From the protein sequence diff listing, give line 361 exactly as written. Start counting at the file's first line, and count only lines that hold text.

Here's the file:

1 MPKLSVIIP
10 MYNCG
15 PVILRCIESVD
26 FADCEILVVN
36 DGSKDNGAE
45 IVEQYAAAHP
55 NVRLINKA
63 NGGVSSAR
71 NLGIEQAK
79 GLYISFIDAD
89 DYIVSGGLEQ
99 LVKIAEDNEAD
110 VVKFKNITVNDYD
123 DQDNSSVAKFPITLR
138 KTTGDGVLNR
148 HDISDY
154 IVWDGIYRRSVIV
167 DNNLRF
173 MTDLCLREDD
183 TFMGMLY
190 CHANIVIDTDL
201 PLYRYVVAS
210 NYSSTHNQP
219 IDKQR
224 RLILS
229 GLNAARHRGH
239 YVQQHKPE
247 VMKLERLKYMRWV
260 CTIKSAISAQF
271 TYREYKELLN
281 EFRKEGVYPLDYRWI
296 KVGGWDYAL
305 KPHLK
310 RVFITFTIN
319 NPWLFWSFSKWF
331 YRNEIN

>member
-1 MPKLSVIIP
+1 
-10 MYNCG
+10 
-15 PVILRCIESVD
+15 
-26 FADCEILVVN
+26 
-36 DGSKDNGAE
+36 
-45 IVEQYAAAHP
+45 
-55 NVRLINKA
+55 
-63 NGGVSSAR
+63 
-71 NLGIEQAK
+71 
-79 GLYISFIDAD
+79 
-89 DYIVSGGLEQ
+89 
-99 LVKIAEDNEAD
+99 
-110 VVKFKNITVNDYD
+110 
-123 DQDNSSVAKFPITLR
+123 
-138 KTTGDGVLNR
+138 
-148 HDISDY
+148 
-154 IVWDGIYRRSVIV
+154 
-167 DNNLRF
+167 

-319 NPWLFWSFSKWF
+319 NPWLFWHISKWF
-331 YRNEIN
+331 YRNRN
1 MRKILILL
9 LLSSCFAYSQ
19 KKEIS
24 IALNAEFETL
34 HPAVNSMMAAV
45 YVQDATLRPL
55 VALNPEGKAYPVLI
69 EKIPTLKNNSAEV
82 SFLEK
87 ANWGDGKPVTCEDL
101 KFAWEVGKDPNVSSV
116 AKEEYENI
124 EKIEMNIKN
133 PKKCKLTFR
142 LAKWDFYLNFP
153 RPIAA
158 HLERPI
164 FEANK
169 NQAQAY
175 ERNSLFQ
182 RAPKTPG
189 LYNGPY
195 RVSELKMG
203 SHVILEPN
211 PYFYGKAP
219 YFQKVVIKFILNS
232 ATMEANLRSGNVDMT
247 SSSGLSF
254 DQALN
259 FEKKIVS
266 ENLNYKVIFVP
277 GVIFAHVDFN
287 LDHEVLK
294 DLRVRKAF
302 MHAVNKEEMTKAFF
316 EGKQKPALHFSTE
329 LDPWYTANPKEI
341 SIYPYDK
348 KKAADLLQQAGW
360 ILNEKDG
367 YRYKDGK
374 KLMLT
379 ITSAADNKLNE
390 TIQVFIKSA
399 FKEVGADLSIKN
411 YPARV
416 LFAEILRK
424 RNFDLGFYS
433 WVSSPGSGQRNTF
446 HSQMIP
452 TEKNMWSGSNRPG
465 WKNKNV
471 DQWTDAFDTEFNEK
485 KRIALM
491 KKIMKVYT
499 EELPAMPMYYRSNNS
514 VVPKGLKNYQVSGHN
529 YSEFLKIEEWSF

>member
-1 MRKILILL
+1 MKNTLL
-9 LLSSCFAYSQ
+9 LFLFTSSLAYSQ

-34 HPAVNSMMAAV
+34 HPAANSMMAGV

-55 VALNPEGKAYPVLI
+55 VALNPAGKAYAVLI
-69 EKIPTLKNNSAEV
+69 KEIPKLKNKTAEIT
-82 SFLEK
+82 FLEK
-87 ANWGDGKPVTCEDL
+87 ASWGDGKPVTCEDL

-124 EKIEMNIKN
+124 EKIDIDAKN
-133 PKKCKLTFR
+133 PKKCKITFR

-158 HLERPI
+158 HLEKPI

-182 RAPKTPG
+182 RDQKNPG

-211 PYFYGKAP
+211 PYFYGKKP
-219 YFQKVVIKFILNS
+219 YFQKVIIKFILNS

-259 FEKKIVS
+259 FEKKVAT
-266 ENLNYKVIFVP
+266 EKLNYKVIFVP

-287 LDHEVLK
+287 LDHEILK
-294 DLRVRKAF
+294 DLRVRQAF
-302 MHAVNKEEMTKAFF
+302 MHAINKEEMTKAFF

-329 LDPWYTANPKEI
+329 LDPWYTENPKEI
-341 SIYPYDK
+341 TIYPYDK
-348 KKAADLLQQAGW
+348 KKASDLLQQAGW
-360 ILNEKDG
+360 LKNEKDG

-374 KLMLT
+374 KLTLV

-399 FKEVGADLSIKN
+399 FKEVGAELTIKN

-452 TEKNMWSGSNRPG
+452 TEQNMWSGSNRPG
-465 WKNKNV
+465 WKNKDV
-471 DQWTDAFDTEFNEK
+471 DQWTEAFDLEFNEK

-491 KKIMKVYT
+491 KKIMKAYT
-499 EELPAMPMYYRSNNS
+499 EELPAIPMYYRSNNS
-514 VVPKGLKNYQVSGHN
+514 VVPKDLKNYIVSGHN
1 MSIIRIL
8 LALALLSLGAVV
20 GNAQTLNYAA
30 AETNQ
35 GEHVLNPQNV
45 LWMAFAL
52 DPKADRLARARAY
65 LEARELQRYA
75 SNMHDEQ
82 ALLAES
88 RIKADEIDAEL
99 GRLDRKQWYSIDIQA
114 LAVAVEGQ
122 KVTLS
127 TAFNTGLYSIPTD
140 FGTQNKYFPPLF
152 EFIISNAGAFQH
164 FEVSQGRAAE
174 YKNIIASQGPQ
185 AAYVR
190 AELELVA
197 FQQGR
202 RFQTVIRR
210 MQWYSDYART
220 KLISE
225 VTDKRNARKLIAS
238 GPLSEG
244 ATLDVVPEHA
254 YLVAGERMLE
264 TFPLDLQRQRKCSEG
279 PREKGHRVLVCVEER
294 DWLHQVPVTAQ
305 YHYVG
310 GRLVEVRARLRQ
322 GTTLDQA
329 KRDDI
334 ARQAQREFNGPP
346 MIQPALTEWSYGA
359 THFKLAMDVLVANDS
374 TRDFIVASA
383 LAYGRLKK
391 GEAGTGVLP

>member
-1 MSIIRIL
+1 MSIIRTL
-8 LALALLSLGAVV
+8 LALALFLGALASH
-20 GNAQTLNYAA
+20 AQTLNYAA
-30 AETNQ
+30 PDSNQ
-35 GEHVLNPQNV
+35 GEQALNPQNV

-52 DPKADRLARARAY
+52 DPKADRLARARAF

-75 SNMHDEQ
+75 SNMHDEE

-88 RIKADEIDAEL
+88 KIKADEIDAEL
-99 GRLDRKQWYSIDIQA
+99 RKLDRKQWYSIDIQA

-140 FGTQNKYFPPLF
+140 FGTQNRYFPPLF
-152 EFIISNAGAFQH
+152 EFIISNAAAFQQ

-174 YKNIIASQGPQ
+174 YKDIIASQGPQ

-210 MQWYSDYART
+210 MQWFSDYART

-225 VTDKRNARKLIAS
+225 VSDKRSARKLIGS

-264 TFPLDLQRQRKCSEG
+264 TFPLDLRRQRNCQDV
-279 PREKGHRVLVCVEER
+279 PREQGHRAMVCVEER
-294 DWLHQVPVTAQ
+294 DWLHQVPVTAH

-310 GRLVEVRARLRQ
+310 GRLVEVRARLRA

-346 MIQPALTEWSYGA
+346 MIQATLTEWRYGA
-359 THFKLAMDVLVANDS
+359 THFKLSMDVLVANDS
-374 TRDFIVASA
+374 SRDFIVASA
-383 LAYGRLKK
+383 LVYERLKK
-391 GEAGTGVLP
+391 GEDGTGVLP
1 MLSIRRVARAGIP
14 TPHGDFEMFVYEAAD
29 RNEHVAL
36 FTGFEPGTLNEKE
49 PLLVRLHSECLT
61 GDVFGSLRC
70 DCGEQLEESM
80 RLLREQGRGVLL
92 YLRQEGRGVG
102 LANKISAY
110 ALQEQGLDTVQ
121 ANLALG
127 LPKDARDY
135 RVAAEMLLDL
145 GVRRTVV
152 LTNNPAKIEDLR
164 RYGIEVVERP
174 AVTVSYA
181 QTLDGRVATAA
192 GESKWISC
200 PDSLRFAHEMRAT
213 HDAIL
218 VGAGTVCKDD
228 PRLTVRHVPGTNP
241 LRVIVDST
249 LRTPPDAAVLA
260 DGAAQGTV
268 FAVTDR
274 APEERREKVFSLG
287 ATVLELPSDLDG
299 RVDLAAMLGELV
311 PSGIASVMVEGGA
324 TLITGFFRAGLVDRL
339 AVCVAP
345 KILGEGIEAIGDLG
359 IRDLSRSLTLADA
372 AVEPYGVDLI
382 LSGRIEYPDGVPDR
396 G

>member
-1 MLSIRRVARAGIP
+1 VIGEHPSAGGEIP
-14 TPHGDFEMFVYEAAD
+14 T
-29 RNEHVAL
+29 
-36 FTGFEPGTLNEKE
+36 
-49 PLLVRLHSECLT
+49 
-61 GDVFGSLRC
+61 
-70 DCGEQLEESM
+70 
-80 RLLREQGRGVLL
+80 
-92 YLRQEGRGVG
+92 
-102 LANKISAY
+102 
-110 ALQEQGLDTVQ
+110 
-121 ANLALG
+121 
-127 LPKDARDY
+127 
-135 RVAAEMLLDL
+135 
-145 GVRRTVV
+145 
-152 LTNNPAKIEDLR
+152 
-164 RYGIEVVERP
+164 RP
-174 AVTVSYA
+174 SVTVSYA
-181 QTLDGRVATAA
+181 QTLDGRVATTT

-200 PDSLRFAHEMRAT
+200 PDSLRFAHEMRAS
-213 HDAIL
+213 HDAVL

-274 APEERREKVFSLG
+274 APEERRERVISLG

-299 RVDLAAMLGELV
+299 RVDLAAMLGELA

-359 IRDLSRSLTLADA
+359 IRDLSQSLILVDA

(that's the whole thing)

+174 SVTVSYA